Tuesday, February 22, 2011

Becoming a Writer: Roland Barthes

Roland BarthesImage via Wikipedia

How to Become a Writer like Barthes:

The best way to become a writer is knowing that there is no single way, but many ways. Here's one way (from the top of my list): Write every day.

Brief autobiography of Roland Barthes

Roland Barthes (1951 – 1980) was born in Cherbough, Manche, moving with his mother to Bayonne after his father’s death in 1916. In 1924 they again moved, but this time to Paris, where Barthes attended the Lycée Montaigne and Lycée Louis-le-Grand. At the Sorbonne Barthes studied classical literature, Greek tragedy, grammar and philology, majoring in in classical literature in 1939.
After teaching French in Romania and Egypt he was hired by the Centre National de Recherche Scientifique. Later he became a professor at the College de France until his death.

Major works

In his collection of essays, Mythologies, he turned his quirky persona to an assortment of topics ranging from wrestling to car ads and on to the face of Garbo, seeking to decode the subtle messages with which common people are bombarded on a daily basis. In other words, he put his magnifying glass to the nascent pop culture. Though not a Marxist, his articles were fraught with a critique of bourgeois consciousness as implanted by the dominant classes of business people and industrialists.  

In A Lover's Discourse (1978) his narrative meanders aimlessly —apparently— observing and decoding the ambiguous signs of love. Although we pay lip service —he sustained— to the language of love, there’s no institution that takes this language seriously. So he stitched together a series of brief articles that though disparate on first impression, they may be read with pleasure.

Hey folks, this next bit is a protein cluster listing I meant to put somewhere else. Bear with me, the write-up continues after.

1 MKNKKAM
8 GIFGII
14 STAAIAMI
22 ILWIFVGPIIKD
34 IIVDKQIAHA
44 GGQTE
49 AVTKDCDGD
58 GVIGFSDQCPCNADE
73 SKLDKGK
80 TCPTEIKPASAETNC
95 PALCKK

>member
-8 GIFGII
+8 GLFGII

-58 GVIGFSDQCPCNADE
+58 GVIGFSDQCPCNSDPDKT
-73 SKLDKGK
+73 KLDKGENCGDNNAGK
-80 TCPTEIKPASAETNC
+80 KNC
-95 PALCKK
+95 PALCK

S/Z (1970) is a surgical analysis of Balzac’s novella Sarrasin. From the novel as a whole, he dismembered into more than 500 observable organs, and to which he applied his analytical  invention, the five codes for interpretation: actional, hermeneutic, semic, symbolic and referential.

As one of the leaders of the Structuralist movement, he obliterated the author as it was commonly understood. In The Pleasure of the Text (1973) Barthes performs a newer acrobatics with language by disconcerting and traumatizing readers hitherto accustomed to their old ways of reading. By attacking conformism and the status quo, he wanted to channel literature, reading, and writing into a pleasurable activity that was free from old preconceptions.

Style and influence of Roland Barthes

Because of his unorthodox and seductive style, Barthes’ books were well received. Of all the
French structuralists and deconstructionists that sprouted in decades of the sixties and seventies, he was the most respected and influential. Perhaps most of his charisma derived from his own humble admission that he was only a plain writer—not a philosopher or a serious scholar.

To become a writer I write essays every day. Since English is my second language, in writing essays I consult Mary Duffy's Sentence Openers. When I write fiction --or fiction writing of novels and short stories-- I consult Toolbox for Writers.

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